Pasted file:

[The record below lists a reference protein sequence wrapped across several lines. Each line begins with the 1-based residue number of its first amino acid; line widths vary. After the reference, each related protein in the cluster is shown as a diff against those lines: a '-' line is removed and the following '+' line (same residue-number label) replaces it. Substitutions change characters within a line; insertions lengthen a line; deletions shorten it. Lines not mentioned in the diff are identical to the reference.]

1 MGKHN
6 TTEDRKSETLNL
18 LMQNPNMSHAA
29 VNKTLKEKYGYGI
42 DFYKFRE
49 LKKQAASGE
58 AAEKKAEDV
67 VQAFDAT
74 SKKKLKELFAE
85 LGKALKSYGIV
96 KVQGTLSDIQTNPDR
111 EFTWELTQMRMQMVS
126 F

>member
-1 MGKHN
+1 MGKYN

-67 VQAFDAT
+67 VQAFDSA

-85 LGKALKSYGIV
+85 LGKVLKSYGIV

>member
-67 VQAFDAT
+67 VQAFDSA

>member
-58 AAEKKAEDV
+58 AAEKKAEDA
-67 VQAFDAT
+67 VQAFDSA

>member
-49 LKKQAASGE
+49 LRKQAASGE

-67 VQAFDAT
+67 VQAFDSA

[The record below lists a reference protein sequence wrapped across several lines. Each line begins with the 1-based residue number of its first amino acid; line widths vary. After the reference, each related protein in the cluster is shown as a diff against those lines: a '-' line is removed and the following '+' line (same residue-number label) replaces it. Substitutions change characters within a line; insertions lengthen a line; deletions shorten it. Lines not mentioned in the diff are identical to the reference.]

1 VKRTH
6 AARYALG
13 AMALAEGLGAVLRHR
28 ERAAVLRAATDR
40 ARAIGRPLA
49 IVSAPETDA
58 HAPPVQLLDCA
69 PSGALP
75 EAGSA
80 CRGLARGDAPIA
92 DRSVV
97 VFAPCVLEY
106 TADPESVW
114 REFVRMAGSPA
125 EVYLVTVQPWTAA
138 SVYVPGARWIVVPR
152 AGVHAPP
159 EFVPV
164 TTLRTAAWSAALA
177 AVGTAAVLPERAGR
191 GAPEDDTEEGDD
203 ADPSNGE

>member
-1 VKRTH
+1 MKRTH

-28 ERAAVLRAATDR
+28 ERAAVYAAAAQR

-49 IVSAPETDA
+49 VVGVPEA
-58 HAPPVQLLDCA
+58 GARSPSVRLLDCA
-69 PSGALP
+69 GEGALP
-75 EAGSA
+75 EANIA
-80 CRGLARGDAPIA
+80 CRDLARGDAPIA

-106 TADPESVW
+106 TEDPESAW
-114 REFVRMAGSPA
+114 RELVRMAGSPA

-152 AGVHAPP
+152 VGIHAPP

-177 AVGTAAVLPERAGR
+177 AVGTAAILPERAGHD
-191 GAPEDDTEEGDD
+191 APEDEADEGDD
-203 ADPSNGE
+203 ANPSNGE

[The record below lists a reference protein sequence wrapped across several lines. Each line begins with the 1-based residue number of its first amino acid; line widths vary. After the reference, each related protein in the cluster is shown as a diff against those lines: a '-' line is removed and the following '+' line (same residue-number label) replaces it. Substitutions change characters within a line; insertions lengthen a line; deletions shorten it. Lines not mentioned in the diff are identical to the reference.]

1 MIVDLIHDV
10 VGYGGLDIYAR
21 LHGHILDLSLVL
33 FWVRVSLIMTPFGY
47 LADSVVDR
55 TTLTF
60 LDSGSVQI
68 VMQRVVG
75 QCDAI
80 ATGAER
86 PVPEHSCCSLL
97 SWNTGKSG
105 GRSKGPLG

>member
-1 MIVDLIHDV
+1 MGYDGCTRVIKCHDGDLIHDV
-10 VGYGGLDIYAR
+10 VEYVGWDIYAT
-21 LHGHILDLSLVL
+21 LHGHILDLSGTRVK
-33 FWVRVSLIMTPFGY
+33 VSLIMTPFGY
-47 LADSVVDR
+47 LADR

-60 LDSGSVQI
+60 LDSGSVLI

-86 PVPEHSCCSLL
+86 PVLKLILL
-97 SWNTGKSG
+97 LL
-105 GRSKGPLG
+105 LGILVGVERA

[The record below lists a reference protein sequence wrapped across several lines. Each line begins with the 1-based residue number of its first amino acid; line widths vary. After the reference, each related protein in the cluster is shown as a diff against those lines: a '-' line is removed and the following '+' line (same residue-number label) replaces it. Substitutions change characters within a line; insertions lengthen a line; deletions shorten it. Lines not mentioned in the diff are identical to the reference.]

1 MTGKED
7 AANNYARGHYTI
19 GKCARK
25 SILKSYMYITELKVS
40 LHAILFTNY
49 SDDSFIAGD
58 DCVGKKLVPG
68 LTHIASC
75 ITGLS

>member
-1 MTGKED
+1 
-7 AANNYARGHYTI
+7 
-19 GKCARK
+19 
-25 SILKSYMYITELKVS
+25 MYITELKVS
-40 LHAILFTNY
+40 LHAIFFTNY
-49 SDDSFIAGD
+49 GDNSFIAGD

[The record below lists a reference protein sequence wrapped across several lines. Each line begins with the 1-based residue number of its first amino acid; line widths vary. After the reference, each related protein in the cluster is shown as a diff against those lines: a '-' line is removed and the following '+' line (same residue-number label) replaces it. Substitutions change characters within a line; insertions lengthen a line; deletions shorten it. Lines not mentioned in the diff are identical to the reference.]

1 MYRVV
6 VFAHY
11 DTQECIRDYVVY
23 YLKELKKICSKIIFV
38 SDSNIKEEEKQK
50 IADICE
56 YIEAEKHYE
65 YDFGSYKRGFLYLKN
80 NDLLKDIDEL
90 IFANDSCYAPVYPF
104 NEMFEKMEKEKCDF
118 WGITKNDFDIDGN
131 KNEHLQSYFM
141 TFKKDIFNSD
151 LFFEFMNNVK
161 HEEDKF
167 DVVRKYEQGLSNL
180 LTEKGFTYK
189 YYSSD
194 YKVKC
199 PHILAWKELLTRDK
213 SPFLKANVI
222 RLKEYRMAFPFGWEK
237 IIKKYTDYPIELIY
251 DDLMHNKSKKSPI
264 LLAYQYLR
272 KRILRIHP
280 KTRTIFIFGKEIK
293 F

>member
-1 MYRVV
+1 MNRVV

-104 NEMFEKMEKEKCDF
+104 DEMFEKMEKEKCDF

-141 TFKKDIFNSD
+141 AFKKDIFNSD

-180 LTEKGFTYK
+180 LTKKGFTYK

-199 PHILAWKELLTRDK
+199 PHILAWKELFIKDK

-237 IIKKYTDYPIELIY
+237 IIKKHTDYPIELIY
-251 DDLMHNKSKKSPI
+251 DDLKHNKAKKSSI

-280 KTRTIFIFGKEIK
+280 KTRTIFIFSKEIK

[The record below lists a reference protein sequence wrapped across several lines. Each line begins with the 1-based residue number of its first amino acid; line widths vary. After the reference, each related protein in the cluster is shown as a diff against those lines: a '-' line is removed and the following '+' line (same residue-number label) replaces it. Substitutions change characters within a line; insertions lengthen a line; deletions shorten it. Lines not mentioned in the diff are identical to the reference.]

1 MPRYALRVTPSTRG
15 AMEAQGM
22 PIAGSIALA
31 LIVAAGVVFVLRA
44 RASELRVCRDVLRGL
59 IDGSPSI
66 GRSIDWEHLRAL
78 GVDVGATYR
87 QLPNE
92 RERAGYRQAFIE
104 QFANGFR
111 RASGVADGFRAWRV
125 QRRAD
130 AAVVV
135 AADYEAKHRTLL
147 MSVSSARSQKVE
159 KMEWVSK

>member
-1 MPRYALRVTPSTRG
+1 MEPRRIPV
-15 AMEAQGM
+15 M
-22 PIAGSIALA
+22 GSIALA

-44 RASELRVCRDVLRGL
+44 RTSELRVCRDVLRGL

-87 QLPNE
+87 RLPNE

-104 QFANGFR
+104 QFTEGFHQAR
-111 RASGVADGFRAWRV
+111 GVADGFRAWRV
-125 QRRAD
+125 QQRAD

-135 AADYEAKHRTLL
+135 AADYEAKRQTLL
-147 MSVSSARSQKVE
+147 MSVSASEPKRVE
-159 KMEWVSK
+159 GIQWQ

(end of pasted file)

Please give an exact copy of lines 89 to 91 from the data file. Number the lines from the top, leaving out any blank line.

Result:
33 FWVRVSLIMTPFGY
47 LADSVVDR
55 TTLTF